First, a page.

LISA Pathfinder was launched in December 2015 to a spot 1.5 million kilometers from Earth. When its test masses where first released to float free in February, “the relief was unbelievable,” McNamara says. Science operations began on 1 March and on that first day the team was able to measure distance variations between the masses much smaller than LISA Pathfinder’s mission requirements, Stefano Vitale, the mission’s principle investigator, told reporters. After a month, the variations were even smaller, “very close to [eLISA] requirements,” he says.

They now hope to launch an array of at least three such spacecraft by the mid-2030s.

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LISA Pathfinder cubes in freefall

After a week of testing scientists have now completely released LISA Pathfinder’s two gold-platinum cubes so that they are floating free within the spacecraft.

With the cubes released, the spacecraft is now measuring the position of each cube and using thrusters to adjust its position and keep the cubes floating within it. This success has essentially proven that the technology works, though they now have to see if the technology can be maintained in orbit for a long enough period of time to be worthwhile. If so, this mission will be followed by multiple similar spacecraft, flying in formation while also measuring their positions precisely relative to each other. If a gravitational wave rolls past, they will detect it by the tiny differences of each cube’s position, kind of like beach balls floating on the ocean as a wave rolls past.

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LISA Pathfinder’s cubes floating free

More gravitational wave news: LISA Pathfinder’s two gold-platinum 46mm cubes have been released and are now floating free inside their spacecraft.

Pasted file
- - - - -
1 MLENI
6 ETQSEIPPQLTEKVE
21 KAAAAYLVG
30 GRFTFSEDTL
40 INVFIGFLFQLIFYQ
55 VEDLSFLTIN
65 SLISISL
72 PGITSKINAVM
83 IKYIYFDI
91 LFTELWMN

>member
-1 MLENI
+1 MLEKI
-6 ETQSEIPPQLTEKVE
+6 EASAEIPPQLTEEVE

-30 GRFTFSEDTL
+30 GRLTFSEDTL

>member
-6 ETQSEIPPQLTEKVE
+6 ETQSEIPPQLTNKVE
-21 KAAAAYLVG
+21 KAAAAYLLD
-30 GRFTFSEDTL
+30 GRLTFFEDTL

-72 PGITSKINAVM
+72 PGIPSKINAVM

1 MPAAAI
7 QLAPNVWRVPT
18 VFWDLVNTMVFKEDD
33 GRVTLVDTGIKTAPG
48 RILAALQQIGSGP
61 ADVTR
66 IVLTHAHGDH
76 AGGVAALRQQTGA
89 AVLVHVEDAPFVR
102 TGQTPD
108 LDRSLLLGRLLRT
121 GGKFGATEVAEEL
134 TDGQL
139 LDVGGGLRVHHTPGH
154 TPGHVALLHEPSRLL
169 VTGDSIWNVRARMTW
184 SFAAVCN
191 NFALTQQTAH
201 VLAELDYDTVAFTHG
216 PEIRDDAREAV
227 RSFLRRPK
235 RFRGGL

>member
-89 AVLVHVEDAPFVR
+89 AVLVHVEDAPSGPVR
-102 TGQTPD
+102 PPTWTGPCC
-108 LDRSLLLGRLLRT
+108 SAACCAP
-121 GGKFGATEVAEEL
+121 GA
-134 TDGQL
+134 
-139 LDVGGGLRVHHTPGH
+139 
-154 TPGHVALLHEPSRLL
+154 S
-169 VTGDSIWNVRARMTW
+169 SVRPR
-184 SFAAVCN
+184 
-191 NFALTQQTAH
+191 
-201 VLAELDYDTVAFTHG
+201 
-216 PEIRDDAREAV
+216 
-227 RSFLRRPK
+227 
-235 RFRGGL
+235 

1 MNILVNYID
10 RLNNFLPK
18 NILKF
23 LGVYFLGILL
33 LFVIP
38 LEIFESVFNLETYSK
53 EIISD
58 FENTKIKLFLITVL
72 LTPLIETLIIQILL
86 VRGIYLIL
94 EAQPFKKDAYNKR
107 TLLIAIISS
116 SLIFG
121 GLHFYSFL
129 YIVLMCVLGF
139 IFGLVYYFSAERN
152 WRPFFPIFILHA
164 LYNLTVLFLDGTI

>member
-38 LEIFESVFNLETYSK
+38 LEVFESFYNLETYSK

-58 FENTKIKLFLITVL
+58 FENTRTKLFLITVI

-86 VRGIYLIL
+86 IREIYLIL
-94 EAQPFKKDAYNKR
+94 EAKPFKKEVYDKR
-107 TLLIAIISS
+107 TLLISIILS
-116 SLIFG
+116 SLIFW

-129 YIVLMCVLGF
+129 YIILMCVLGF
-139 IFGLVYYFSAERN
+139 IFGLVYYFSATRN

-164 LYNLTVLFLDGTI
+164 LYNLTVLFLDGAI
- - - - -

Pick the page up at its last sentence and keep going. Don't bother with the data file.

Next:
After a week of further testing, they will stop controlling the cube’s positions with electrostatic force. They will then watch them very precisely with lasers to test whether the equipment is capable of detecting distance shifts small enough for a future version, made up of three such spacecraft, to detect gravitational waves. The idea is that, as a wave rolls by, the cubes will shift positions at slightly different times, just as different beach balls will do so on ocean waves.

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Lisa Pathfinder lifts off

Lisa Pathfinder, an experimental probe to test the technologies for measuring gravity waves in space, was successfully launched today by Arianespace’s Vega rocket.

At its core is a pair of free-floating, identical 46 mm gold–platinum cubes separated by 38 cm, which will be isolated from all external and internal forces acting on them except one: gravity. “LISA Pathfinder will put these test masses in the best free-fall ever produced in space and monitor their relative positions to unprecedented precision,” says Karsten Danzmann, who also is the Co-Principal Investigator for the LISA Pathfinder Technology Package, the scientific heart of the satellite. “This will lay the foundations for future gravitational-wave observatories in space such as eLISA.”

It is important to point out that this probe will not measure gravity waves. It doesn’t have the sensitivity to do it. Instead it is testing the engineering, as described above, for building a later probe that will have sensitivity. To gain that sensitivity the floating cubes must be much farther apart, and likely will require several independent satellites flying in formation.